Edward Teach is one of the first humans to be chosen to fly off world to the Feletians. A red blooded, idiotic male through and through, Teach has to have some sort of redeeming qualities – he’s a good leader and a good ship captain.
The entire novel’s language is stilted in my opinion. I never really got into the feel of it. The diaglogue felt forced, and I never saw any of the scenery. As far as I was concerned, the only location realised even a little bit was the Devistator. The command room etc. But I didn’t get a feeling for the hundreds of crew on board – what the hell were they all doing? It’s not like Teach actually had anything to do with most of them. Sure, he took care of his crew, and professed that he felt something for the wounded, but it wasn’t really that big a deal.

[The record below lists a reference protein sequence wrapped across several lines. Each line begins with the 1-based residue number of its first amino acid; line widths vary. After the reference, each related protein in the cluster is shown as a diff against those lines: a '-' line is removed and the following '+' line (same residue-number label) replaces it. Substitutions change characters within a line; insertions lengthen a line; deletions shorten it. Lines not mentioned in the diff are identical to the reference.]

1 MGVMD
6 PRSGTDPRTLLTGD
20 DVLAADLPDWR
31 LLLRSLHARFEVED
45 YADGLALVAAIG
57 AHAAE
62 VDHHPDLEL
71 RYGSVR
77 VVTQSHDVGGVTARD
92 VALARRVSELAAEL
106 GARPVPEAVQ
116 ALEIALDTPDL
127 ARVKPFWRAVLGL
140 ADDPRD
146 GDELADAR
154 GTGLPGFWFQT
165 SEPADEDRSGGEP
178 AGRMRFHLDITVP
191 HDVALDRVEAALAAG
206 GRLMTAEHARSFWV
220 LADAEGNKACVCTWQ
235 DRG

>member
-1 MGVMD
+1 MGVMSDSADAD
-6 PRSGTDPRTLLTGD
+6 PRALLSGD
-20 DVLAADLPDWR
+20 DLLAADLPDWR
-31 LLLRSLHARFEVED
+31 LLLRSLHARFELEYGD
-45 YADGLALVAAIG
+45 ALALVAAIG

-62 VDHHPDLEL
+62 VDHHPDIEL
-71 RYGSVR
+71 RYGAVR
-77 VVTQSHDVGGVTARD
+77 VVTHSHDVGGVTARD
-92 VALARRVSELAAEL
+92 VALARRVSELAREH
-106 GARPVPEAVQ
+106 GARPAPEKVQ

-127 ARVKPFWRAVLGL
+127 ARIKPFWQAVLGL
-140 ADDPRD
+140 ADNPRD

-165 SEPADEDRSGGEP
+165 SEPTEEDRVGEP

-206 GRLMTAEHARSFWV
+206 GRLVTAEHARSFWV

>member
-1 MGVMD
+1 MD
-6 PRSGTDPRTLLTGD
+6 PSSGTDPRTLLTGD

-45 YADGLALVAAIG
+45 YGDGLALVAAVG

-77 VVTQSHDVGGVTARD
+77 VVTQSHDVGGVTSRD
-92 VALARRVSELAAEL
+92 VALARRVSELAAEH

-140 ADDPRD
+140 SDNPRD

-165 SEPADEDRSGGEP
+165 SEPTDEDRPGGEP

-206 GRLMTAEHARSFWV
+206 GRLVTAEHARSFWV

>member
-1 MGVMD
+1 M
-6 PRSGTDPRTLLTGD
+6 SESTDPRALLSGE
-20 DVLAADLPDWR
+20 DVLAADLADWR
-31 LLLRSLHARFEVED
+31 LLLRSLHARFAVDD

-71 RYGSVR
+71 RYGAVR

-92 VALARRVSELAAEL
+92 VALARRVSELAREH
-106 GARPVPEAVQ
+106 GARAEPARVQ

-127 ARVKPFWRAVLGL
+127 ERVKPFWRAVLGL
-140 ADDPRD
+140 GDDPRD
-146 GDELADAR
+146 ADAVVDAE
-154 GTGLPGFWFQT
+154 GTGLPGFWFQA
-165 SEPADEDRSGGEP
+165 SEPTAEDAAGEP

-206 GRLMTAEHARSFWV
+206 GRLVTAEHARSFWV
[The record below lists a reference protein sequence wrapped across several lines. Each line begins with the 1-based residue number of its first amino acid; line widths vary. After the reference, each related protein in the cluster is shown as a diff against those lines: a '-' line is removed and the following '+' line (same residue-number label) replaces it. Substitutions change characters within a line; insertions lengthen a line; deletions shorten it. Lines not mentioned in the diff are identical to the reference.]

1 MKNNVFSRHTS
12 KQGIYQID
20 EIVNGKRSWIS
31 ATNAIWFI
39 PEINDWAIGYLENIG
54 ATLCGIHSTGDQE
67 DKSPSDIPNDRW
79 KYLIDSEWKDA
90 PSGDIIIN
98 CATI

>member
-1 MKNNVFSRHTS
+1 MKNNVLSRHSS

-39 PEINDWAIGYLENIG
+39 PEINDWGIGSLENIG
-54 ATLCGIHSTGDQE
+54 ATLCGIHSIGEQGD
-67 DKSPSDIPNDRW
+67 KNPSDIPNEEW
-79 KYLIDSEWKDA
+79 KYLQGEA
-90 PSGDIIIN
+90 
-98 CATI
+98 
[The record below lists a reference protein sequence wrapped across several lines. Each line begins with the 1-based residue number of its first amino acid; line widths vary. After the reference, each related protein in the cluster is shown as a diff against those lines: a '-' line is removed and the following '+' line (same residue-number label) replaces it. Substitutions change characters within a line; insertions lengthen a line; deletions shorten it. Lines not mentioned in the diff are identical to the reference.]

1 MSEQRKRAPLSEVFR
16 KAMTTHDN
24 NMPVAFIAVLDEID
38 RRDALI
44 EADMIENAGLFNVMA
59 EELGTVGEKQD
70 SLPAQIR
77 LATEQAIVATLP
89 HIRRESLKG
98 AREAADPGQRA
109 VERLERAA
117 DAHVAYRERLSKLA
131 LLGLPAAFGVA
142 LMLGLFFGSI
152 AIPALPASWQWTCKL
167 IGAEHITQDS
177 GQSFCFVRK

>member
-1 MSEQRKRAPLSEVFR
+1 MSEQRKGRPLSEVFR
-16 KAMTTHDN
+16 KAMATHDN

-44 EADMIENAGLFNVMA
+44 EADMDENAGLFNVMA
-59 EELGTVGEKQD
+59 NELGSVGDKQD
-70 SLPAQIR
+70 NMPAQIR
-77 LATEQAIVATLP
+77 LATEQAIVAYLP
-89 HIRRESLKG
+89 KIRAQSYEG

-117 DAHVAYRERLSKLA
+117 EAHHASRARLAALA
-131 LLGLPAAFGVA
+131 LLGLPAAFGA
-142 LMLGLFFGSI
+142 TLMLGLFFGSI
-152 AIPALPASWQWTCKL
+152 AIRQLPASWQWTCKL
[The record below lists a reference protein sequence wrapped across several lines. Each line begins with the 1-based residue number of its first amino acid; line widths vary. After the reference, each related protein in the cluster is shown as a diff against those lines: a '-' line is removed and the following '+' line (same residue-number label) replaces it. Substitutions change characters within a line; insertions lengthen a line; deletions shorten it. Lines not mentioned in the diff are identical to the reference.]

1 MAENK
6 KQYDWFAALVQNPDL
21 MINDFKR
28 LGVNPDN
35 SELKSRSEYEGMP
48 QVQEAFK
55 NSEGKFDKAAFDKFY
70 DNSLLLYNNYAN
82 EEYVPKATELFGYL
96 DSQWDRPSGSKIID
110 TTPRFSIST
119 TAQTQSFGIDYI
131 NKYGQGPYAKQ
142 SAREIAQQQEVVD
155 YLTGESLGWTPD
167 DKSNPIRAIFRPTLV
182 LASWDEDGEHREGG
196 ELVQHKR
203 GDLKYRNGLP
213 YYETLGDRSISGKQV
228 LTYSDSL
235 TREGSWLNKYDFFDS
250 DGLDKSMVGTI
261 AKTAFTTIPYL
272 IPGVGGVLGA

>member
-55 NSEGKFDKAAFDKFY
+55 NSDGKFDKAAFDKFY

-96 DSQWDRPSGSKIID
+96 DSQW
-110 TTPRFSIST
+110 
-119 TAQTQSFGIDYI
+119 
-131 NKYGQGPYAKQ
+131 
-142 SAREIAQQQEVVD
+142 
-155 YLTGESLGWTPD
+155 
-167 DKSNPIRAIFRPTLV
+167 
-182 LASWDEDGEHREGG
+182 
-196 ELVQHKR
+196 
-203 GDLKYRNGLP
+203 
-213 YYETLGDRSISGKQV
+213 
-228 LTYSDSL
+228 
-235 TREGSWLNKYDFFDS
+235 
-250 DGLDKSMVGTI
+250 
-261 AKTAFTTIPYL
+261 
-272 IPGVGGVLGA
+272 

Something that perhaps could have redeemed this novel, or put it firmly in the romance/ sci-fi crossover genre, would have been some sex scenes. I don’t think I’ve ever suggested more sex scenes, but this novel could have done with some spice. As it was, there was mainly hints of how sexy she was, and how massive his ‘assets’ were. Not to mention the claws.
At no point did I feel concern for any of the characters. When a couple of them died, I still wasn’t bothered. The action felt manufactured and the ending incomplete. They hadn’t actually dealt with the shape shifters, or the other threats. Teach was still trying to recruit for his ship (as said in the introduction), and why do that unless there was something left to do?
I finished this novel after already struggling to pick it up. I’m afraid I wouldn’t recommend it, unless of course you are desperate for a sci-fi and it happens to be sitting around. I try not to choose novels from authors that aren’t my style (bearing in mind the postage costs they face), but somehow this one still missed the mark.
I received this novel in return for an honest review. As always, the opinions in this review are my own.